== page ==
Image courtesy of Jason Crawford.
Escherichia coli is a dominant bacterial member of the human intestinal tract and a major model organism in biology. Some members of E. coli contribute to a healthy gut ecosystem, whereas others are pathogens causing over a million infections worldwide that often develop antibiotic resistance. Despite this, mechanisms for regulation of its population-level phenotypes, which are associated with pathogenesis, have remained elusive. Researchers in Professor Jason Crawford’s group in the Departments of Chemistry and Microbial Pathogenesis at Yale University, however, have illuminated a key pathway underlying this phenomenon at the molecular level. They have discovered the structure and pathway of autoinducer-3 (AI-3), an uncharacterized signal responsible for regulating virulence.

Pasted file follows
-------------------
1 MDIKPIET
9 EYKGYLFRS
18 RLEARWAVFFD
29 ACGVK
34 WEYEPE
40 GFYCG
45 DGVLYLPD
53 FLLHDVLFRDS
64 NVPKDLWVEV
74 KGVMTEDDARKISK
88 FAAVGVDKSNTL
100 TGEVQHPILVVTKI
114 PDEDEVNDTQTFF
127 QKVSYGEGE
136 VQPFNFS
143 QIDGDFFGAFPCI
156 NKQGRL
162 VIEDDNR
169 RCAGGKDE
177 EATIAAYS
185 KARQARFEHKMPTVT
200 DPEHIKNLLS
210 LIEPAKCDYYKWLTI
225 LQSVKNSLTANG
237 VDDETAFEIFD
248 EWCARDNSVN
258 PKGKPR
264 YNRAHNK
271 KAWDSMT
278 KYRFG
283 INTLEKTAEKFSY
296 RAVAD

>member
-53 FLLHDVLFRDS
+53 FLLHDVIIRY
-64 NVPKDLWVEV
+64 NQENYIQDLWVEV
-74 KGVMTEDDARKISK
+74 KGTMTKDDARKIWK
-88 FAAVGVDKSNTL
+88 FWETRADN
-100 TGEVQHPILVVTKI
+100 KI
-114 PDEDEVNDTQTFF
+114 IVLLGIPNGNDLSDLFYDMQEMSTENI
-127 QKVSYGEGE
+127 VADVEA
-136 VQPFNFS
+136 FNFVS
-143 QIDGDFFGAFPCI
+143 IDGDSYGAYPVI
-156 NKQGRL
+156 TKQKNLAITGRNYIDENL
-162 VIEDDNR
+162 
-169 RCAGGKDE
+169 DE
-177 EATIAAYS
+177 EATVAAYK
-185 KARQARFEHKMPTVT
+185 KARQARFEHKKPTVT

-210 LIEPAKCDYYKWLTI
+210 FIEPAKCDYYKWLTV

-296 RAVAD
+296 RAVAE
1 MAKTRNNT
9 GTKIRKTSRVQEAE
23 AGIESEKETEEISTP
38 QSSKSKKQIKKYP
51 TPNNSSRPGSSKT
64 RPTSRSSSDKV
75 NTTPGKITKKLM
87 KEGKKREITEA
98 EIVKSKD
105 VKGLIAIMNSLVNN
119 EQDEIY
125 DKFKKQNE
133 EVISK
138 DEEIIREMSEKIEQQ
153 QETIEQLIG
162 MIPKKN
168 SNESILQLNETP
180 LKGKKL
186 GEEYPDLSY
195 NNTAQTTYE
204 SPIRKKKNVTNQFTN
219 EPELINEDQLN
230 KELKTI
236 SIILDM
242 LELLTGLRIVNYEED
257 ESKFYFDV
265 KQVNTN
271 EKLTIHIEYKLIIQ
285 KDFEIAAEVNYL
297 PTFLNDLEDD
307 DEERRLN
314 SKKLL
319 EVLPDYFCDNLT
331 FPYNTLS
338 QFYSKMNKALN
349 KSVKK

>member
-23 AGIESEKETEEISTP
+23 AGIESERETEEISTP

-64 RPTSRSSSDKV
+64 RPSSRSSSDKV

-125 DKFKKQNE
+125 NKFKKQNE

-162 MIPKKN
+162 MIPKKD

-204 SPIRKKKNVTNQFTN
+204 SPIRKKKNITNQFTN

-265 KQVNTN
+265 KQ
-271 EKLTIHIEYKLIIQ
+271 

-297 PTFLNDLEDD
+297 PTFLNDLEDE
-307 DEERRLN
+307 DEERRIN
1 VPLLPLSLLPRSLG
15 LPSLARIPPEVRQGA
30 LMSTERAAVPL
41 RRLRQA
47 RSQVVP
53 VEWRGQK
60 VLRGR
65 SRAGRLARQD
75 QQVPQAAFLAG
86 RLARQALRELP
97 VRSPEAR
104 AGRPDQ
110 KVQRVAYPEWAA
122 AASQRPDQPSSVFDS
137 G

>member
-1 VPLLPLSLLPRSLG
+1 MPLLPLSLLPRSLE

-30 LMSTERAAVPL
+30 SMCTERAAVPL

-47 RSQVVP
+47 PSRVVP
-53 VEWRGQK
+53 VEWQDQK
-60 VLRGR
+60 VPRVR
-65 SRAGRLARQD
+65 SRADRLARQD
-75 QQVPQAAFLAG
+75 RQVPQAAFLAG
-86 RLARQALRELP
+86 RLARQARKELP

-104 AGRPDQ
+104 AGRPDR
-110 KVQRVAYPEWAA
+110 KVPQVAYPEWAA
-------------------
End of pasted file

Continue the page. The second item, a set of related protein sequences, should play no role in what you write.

This signal is secreted from the bacteria during growth, accumulating as cells divide and allowing the bacteria to assess their numbers. Researchers isolated the metabolite by applying cellular stress. Then, the structure was determined using one- and two-dimensional Nuclear Magnetic Resonance spectroscopy. Additionally, the effects of AI-3 were tested on both bacteria and human tissue. Upon introducing the metabolite to a strain of E. coli that causes intestinal lesions and kidney failure, the bacteria became more virulent. When introduced to human tissue, an inflammatory effect was observed, indicating human cells can detect and combat these signals.
The elucidation of the AI-3 structure and pathway is a crucial step forward in microbial pathogenesis. “It can be used to determine the collection of genes regulated by the AI-3 molecule in other pathogenic bacteria,” Crawford said. These findings pave the way to combatting virulence in a variety of pathogens.
Kim, Chung Sub, et al. “Characterization of Autoinducer-3 Structure and Biosynthesis in E. Coli.” ACS Central Science, vol. 6, no. 2, 2020, pp. 197–206., doi:10.1021/acscentsci.9b01076.
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